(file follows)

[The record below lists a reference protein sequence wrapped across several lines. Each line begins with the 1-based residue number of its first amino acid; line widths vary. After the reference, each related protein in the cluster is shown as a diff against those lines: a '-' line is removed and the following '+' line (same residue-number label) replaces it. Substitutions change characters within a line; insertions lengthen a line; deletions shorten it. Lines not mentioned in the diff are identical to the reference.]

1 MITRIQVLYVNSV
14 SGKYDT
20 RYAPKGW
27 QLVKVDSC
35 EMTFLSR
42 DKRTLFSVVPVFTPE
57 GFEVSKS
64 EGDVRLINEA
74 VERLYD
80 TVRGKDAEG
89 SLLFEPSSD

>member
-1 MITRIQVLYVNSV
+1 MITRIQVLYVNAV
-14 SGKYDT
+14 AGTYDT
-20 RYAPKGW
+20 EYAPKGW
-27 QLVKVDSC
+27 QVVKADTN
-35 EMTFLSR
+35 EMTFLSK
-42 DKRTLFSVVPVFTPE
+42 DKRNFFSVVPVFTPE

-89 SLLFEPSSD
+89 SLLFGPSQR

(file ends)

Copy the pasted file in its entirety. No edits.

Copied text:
[The record below lists a reference protein sequence wrapped across several lines. Each line begins with the 1-based residue number of its first amino acid; line widths vary. After the reference, each related protein in the cluster is shown as a diff against those lines: a '-' line is removed and the following '+' line (same residue-number label) replaces it. Substitutions change characters within a line; insertions lengthen a line; deletions shorten it. Lines not mentioned in the diff are identical to the reference.]

1 MITRIQVLYVNSV
14 SGKYDT
20 RYAPKGW
27 QLVKVDSC
35 EMTFLSR
42 DKRTLFSVVPVFTPE
57 GFEVSKS
64 EGDVRLINEA
74 VERLYD
80 TVRGKDAEG
89 SLLFEPSSD

>member
-1 MITRIQVLYVNSV
+1 MITRIQVLYVNAV
-14 SGKYDT
+14 AGTYDT
-20 RYAPKGW
+20 EYAPKGW
-27 QLVKVDSC
+27 QVVKADTN
-35 EMTFLSR
+35 EMTFLSK
-42 DKRTLFSVVPVFTPE
+42 DKRNFFSVVPVFTPE

-89 SLLFEPSSD
+89 SLLFGPSQR